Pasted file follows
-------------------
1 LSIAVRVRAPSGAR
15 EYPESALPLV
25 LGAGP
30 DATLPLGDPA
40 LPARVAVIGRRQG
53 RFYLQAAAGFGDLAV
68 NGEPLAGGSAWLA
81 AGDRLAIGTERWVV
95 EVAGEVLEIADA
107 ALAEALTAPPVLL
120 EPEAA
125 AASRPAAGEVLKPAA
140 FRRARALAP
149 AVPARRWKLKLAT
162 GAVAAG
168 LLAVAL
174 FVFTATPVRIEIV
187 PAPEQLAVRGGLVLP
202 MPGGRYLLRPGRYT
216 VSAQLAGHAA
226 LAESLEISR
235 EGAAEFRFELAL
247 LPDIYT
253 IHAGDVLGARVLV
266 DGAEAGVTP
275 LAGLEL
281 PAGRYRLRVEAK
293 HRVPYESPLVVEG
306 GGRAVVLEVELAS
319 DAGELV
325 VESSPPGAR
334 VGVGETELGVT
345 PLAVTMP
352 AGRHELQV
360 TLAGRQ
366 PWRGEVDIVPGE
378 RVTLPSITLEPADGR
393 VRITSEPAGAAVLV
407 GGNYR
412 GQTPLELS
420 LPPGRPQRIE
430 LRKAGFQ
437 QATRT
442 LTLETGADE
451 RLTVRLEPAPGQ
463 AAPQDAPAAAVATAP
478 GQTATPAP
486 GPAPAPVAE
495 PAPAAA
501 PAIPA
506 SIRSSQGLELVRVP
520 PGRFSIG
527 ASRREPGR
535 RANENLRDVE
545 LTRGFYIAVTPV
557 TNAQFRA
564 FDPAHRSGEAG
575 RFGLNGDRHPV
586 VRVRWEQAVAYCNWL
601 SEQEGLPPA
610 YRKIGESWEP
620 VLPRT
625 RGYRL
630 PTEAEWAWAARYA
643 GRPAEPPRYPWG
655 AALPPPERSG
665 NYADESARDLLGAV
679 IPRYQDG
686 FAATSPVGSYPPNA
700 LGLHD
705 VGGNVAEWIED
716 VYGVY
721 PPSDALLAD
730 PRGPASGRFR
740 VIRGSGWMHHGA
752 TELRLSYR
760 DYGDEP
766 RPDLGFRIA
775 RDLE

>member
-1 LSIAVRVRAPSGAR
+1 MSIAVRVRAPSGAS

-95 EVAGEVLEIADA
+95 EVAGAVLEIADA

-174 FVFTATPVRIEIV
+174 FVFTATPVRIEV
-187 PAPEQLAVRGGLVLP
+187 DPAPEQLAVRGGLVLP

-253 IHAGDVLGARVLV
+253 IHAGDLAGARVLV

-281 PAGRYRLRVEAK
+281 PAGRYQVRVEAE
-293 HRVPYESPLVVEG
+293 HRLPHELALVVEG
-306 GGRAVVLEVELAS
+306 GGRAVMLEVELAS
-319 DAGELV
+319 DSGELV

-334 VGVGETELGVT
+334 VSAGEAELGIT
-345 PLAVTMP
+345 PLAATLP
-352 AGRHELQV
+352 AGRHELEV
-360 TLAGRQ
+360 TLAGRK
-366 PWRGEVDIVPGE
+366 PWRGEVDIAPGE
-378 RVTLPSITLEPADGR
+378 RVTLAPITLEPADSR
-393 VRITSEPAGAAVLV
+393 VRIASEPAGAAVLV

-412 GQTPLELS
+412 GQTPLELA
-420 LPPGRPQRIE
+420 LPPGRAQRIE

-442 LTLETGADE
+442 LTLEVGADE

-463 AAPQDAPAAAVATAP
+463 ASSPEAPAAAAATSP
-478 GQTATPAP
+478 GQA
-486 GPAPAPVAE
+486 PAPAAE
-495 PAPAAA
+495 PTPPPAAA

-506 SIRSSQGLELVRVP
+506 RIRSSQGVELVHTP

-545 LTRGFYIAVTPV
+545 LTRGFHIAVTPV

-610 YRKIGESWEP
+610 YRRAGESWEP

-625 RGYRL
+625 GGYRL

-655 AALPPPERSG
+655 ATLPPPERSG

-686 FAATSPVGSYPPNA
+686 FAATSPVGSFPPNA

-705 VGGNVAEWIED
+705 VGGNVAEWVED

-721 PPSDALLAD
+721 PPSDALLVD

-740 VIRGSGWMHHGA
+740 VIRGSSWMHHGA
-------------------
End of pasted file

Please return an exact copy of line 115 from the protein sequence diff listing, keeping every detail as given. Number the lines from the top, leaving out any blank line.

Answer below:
-420 LPPGRPQRIE